I have never been more excited for Spring to arrive than I am this year. We've been experiencing the cruelest winter ever, and some of my plants have severely suffered because of it - particularly (and surprisingly) my snake plants. It's been a struggle keeping them looking healthy these past few months, and usually, those are the easiest plants to care for. They're so durable and do not require much babysitting, but this winter kicked their ass. I've either thrown a couple of them away, or found myself constantly cutting off dead leaves from the others.
I told myself that I would not buy any more new plants until Spring had officially sprung, but something nudged at me this weekend to take the plant plunge. New life and new energy was needed in my space, and I no longer wanted to wait until mid March to welcome it.
Rubber Tree Ficus, or "Ficus Elastica"
Requires bright, indirect sunlight. Soil must stay moist, but not soggy, so a well-draining pot is key. Be sure to wipe the leaves with a damp cloth or paper towel (as well as mist them). Read more about caring for your rubber tree plant here.
I purchased a few new plants today. I wanted to experiment with different styles (finally bought a rubber tree plant!) and different variations of previous ones that I once owned, such as the mass cane, aka the "corn plant." I'd never seen a baby mass cane plant until today. It's the cutest thing ever. I had to have it. I owned the floor model on two different occasions, and both times were a fail. It just wouldn't consistently thrive. This plant parent thing is all trial and error, you know? I have not given up on that plant; it's still one of my favorites, and I plan on buying the larger one again one day, but first, I wanted to see if I would be able to keep the smaller one alive (in the black pot pictured below).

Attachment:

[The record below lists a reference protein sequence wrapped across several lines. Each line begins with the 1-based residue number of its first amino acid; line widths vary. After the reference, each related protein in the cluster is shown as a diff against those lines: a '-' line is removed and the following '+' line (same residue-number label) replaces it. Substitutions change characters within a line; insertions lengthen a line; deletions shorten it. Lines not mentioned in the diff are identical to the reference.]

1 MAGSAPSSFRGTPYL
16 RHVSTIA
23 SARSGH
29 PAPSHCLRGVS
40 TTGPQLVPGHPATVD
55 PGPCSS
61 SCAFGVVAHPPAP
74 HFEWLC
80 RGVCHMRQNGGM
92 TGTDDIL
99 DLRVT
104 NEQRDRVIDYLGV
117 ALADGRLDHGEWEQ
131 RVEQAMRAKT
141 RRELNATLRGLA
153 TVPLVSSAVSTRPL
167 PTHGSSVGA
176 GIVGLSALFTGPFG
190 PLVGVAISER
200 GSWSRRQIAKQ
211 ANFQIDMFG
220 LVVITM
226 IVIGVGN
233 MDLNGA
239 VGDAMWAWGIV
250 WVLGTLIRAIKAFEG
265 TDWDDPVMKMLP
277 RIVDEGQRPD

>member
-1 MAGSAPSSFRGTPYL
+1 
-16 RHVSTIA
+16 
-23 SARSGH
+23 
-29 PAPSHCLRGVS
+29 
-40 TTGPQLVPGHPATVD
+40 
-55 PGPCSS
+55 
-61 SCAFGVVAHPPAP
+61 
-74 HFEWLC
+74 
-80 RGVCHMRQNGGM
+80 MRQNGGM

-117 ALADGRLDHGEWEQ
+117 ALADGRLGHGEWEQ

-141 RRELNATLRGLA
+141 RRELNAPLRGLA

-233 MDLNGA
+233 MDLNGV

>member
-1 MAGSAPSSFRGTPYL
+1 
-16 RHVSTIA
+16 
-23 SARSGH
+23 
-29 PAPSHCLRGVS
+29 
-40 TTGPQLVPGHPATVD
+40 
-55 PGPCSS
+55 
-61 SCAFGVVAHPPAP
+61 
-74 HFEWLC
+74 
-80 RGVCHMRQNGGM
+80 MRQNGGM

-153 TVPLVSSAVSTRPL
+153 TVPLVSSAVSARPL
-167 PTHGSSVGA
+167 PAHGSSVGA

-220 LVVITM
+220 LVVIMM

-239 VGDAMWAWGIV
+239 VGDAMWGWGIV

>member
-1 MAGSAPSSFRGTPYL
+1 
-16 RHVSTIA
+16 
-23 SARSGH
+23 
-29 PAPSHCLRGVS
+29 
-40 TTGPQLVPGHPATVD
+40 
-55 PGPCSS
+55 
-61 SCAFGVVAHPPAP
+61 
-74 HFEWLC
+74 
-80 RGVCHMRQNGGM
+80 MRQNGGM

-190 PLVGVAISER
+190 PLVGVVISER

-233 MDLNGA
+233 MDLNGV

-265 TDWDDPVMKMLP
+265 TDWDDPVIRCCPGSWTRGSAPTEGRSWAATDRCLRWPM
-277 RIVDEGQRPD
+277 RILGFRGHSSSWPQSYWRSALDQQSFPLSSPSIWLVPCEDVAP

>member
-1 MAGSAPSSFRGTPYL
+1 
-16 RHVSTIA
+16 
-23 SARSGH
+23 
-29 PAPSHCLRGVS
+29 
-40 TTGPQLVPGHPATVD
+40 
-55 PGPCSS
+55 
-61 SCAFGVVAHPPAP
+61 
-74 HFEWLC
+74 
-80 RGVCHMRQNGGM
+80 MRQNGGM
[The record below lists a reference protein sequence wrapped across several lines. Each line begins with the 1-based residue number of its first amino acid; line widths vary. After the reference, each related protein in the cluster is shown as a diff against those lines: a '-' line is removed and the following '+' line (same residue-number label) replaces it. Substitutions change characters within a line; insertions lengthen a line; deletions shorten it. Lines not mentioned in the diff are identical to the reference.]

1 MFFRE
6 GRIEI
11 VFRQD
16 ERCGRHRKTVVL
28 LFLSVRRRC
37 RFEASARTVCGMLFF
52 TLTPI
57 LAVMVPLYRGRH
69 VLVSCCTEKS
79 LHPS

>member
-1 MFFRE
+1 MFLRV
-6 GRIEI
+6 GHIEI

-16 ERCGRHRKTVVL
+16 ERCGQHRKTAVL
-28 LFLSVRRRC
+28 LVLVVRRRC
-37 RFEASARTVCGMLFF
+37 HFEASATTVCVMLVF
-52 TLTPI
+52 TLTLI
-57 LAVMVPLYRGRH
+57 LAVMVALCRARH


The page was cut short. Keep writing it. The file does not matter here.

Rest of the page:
All of the plants purchased today aren't pictured; I also picked up another Pothos plant, which has easily crept to the top of my list of favorite plants, simply because they are super easy to care for, and will survive in low light. I now have a total of three of them.
Other new additions: the Dracaena, and another plant in the same family as the Mass Cane (not pictured above - it's in the bedroom. I also forgot its name. Oops!)
If you're anything like me and love plants, or are interested in becoming a plant parent, I highly recommend this book for a bit of inspiration.